Ebola is no longer considered an international threat to public health
The epidemic is considered the worst Ebola outbreak in history; it killed more than 11,300 people
The Ebola outbreak in West Africa, at one time considered the worst outbreak in history, is no longer a public health emergency of international concern, the World Health Organization said on Tuesday.
The announcement came after an emergency committee meeting to review the situation in key countries: Sierra Leone, Liberia and Guinea.
“The committee noted that since its last meeting, all three countries have met the criteria for confirming interruption of their original chains of Ebola virus transmission,” WHO said. “Specifically, all three countries have now completed the 42-day observation period and additional 90-day enhanced surveillance period since their last case that was linked to the original chain of transmission twice tested negative.”
As expected, there have been “flare-ups” and a handful of new cases, most recently in Guinea, that relate to a new single chain of transmission. That case has infected eight people and seven of them have died.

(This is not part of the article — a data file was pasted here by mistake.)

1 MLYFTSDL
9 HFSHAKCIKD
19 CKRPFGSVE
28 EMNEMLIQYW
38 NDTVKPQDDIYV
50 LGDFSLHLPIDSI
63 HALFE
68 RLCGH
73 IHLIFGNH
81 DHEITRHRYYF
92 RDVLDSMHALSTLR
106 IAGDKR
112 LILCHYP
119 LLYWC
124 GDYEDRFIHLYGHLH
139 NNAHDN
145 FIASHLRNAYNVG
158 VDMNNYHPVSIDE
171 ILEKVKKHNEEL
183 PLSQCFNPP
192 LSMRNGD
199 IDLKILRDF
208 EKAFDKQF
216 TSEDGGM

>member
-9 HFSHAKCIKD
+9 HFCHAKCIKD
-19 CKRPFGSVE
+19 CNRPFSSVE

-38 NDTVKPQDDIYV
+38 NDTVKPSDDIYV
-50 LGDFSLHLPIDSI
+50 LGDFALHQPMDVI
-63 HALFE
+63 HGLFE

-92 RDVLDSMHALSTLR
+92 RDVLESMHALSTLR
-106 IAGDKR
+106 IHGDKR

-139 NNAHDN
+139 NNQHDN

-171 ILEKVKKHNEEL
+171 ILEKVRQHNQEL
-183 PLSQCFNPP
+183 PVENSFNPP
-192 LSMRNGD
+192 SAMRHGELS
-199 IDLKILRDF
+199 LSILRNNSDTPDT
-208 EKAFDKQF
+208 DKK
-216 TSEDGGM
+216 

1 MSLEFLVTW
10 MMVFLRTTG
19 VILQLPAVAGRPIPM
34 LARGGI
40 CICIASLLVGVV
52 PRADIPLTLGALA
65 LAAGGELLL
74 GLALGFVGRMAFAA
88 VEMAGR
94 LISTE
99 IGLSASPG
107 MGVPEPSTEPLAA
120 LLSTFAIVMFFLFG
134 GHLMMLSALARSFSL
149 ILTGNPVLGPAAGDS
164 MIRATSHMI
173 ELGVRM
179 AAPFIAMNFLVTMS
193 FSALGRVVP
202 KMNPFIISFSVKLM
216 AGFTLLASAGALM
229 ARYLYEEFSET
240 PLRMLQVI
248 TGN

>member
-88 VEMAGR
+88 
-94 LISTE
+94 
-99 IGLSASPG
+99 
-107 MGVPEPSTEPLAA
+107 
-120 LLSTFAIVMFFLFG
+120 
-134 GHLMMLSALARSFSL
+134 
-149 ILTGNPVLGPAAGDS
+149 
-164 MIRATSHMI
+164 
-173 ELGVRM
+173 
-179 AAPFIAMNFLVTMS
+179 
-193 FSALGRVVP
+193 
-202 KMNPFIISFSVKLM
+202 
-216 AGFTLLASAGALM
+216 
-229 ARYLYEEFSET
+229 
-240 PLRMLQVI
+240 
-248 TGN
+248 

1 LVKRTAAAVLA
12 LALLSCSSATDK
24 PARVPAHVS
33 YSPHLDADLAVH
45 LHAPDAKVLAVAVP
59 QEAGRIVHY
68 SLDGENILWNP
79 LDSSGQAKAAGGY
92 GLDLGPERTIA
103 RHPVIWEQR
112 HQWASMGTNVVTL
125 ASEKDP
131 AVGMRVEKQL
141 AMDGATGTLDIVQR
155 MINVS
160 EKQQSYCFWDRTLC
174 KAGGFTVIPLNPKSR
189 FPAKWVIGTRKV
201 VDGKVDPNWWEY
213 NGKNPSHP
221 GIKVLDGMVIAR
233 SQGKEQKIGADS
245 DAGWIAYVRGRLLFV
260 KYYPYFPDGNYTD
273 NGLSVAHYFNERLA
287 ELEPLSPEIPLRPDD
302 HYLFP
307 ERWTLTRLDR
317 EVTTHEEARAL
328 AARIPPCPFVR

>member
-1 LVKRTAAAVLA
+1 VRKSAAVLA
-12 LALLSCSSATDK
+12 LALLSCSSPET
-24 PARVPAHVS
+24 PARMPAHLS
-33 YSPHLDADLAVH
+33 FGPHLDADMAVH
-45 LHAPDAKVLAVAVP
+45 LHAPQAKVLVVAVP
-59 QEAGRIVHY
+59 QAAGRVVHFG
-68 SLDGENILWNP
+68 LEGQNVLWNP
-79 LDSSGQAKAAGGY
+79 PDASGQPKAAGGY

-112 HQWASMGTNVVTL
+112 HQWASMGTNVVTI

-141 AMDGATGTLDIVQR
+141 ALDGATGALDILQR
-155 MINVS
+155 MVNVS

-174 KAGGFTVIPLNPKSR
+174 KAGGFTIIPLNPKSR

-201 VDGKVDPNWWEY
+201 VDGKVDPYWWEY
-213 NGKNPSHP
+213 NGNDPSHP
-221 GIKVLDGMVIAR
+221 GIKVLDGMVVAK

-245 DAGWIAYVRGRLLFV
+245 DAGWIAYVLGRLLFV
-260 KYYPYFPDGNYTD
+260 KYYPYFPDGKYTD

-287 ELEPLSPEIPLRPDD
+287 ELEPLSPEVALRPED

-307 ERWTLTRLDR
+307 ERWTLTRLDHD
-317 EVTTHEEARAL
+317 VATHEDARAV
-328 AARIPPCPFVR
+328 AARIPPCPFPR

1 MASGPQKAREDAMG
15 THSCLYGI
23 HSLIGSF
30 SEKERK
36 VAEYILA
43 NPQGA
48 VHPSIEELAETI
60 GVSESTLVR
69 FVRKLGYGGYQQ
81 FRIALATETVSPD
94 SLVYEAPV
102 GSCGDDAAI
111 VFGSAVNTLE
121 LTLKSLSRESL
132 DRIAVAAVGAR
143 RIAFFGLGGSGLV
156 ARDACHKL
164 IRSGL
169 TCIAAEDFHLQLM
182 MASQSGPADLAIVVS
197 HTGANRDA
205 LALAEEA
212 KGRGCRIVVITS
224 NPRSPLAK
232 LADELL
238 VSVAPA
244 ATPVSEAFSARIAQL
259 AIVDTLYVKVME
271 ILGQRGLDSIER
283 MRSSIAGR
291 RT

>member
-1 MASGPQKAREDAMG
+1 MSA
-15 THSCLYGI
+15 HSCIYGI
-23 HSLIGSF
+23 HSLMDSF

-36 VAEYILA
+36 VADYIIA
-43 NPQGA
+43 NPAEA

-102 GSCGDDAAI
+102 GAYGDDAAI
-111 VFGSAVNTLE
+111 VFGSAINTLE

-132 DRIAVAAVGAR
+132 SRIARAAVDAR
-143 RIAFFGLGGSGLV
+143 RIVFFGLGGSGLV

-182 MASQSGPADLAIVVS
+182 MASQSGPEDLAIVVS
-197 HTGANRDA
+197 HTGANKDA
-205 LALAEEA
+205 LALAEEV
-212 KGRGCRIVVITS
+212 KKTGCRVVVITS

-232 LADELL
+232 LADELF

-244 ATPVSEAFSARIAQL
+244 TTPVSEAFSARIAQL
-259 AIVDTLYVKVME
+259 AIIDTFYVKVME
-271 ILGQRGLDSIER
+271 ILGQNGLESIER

The committee reviewed the data from those cases and determined that there is enough expertise on the ground to contain the spread, meaning the risk of the current cases leading to the spread of the disease is low. A genetic trace of the Ebola virus can live on in someone’s semen for a little over a year after the person has experienced initial symptoms of the disease, but it is at a low level.
The committee said it believes there will soon be even fewer of these clusters.
As of March 2016, about 11,320 people had died in the epidemic. Guinea lost 2,540 people, Sierra Leone lost 3,956 and Liberia lost 4,809 and there were a handful of deaths in other countries, including in Nigeria, where there were eight cases. Mali lost six people and the United States lost one, according to the Centers for Disease Control and Prevention.
Two countries at the heart of the epidemic have been declared free of the Ebola virus for months. WHO declared Liberia free of Ebola virus transmission on May 9, 2015. Sierra Leone was declared free of Ebola virus transmission in November. There were two cases reported in January of this year, but the country was free of new Ebola cases as of March 17.
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Guinea went on that list December 29, 2015, but fell off when eight patients related to the same case popped up. All but one of those cases were in the same village, and with the measures on the ground, the disease was considered under control as of March 27.
WHO Director General Margaret Chan said any remaining travel or trade restrictions put in place at the height of the epidemic to help limit the spread of the deadly virus should be lifted.
The WHO also urged the international health community to keep up the fight against future outbreaks of the disease and to continue work on a vaccine.